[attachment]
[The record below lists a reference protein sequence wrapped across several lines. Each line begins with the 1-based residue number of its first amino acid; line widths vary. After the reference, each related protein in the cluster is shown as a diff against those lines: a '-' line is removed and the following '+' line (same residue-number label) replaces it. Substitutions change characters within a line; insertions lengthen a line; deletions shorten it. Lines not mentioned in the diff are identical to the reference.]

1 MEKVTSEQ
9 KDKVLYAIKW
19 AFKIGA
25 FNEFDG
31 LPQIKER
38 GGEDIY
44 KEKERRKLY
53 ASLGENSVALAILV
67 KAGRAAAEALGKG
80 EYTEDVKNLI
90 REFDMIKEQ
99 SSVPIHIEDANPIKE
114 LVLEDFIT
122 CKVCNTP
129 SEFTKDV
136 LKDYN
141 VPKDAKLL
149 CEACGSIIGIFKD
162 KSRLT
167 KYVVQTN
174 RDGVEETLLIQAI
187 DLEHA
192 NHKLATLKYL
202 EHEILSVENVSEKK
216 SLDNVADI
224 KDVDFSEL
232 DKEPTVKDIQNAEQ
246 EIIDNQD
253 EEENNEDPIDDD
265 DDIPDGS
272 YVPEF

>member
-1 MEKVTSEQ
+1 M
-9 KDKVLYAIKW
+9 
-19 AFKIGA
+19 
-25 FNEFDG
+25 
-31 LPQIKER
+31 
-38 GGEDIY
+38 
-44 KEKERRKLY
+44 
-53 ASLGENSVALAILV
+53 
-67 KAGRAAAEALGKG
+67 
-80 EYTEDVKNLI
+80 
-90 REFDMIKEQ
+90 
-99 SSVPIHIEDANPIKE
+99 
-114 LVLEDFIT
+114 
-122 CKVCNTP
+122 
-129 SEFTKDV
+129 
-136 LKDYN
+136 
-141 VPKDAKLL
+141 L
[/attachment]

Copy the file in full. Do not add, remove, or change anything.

[The record below lists a reference protein sequence wrapped across several lines. Each line begins with the 1-based residue number of its first amino acid; line widths vary. After the reference, each related protein in the cluster is shown as a diff against those lines: a '-' line is removed and the following '+' line (same residue-number label) replaces it. Substitutions change characters within a line; insertions lengthen a line; deletions shorten it. Lines not mentioned in the diff are identical to the reference.]

1 MEKVTSEQ
9 KDKVLYAIKW
19 AFKIGA
25 FNEFDG
31 LPQIKER
38 GGEDIY
44 KEKERRKLY
53 ASLGENSVALAILV
67 KAGRAAAEALGKG
80 EYTEDVKNLI
90 REFDMIKEQ
99 SSVPIHIEDANPIKE
114 LVLEDFIT
122 CKVCNTP
129 SEFTKDV
136 LKDYN
141 VPKDAKLL
149 CEACGSIIGIFKD
162 KSRLT
167 KYVVQTN
174 RDGVEETLLIQAI
187 DLEHA
192 NHKLATLKYL
202 EHEILSVENVSEKK
216 SLDNVADI
224 KDVDFSEL
232 DKEPTVKDIQNAEQ
246 EIIDNQD
253 EEENNEDPIDDD
265 DDIPDGS
272 YVPEF

>member
-1 MEKVTSEQ
+1 M
-9 KDKVLYAIKW
+9 
-19 AFKIGA
+19 
-25 FNEFDG
+25 
-31 LPQIKER
+31 
-38 GGEDIY
+38 
-44 KEKERRKLY
+44 
-53 ASLGENSVALAILV
+53 
-67 KAGRAAAEALGKG
+67 
-80 EYTEDVKNLI
+80 
-90 REFDMIKEQ
+90 
-99 SSVPIHIEDANPIKE
+99 
-114 LVLEDFIT
+114 
-122 CKVCNTP
+122 
-129 SEFTKDV
+129 
-136 LKDYN
+136 
-141 VPKDAKLL
+141 L